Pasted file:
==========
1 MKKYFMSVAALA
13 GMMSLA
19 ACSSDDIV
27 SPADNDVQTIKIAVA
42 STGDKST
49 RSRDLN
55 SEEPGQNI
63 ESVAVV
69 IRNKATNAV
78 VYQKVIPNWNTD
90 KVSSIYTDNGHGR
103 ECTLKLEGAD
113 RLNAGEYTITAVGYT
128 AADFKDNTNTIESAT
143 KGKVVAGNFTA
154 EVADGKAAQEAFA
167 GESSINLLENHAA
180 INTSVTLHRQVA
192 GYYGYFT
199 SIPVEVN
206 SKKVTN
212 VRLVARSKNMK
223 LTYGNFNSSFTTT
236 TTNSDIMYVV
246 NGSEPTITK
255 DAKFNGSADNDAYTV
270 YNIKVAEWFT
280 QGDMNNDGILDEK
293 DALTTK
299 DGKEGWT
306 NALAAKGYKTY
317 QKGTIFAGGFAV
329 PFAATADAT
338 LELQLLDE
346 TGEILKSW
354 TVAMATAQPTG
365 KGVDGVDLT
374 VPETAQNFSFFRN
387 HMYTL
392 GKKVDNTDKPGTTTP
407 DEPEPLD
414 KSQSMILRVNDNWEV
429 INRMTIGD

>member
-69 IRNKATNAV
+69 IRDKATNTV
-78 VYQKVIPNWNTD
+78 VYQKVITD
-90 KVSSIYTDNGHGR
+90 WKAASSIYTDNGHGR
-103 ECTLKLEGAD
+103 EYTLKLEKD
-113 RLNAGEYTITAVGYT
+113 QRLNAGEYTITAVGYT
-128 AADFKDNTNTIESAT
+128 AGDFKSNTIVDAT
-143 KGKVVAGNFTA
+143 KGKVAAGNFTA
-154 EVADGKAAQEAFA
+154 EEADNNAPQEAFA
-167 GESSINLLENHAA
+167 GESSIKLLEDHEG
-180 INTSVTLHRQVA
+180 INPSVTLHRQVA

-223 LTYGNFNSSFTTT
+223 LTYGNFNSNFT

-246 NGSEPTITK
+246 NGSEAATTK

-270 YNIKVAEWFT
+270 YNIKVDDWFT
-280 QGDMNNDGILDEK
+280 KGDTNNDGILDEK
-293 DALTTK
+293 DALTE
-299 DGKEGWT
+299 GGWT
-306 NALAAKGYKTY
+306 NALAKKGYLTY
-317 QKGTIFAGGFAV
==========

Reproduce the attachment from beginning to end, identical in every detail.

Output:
1 MKKYFMSVAALA
13 GMMSLA
19 ACSSDDIV
27 SPADNDVQTIKIAVA
42 STGDKST
49 RSRDLN
55 SEEPGQNI
63 ESVAVV
69 IRNKATNAV
78 VYQKVIPNWNTD
90 KVSSIYTDNGHGR
103 ECTLKLEGAD
113 RLNAGEYTITAVGYT
128 AADFKDNTNTIESAT
143 KGKVVAGNFTA
154 EVADGKAAQEAFA
167 GESSINLLENHAA
180 INTSVTLHRQVA
192 GYYGYFT
199 SIPVEVN
206 SKKVTN
212 VRLVARSKNMK
223 LTYGNFNSSFTTT
236 TTNSDIMYVV
246 NGSEPTITK
255 DAKFNGSADNDAYTV
270 YNIKVAEWFT
280 QGDMNNDGILDEK
293 DALTTK
299 DGKEGWT
306 NALAAKGYKTY
317 QKGTIFAGGFAV
329 PFAATADAT
338 LELQLLDE
346 TGEILKSW
354 TVAMATAQPTG
365 KGVDGVDLT
374 VPETAQNFSFFRN
387 HMYTL
392 GKKVDNTDKPGTTTP
407 DEPEPLD
414 KSQSMILRVNDNWEV
429 INRMTIGD

>member
-69 IRNKATNAV
+69 IRDKATNTV
-78 VYQKVIPNWNTD
+78 VYQKVITD
-90 KVSSIYTDNGHGR
+90 WKAASSIYTDNGHGR
-103 ECTLKLEGAD
+103 EYTLKLEKD
-113 RLNAGEYTITAVGYT
+113 QRLNAGEYTITAVGYT
-128 AADFKDNTNTIESAT
+128 AGDFKSNTIVDAT
-143 KGKVVAGNFTA
+143 KGKVAAGNFTA
-154 EVADGKAAQEAFA
+154 EEADNNAPQEAFA
-167 GESSINLLENHAA
+167 GESSIKLLEDHEG
-180 INTSVTLHRQVA
+180 INPSVTLHRQVA

-223 LTYGNFNSSFTTT
+223 LTYGNFNSNFT

-246 NGSEPTITK
+246 NGSEAATTK

-270 YNIKVAEWFT
+270 YNIKVDDWFT
-280 QGDMNNDGILDEK
+280 KGDTNNDGILDEK
-293 DALTTK
+293 DALTE
-299 DGKEGWT
+299 GGWT
-306 NALAAKGYKTY
+306 NALAKKGYLTY
-317 QKGTIFAGGFAV